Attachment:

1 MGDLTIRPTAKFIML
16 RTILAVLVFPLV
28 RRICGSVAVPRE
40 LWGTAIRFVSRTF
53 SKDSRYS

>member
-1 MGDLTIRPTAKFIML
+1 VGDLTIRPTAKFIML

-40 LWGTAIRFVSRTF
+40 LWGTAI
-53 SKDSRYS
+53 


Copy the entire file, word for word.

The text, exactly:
1 MGDLTIRPTAKFIML
16 RTILAVLVFPLV
28 RRICGSVAVPRE
40 LWGTAIRFVSRTF
53 SKDSRYS

>member
-1 MGDLTIRPTAKFIML
+1 VGDLTIRPTAKFIML

-40 LWGTAIRFVSRTF
+40 LWGTAI
-53 SKDSRYS
+53 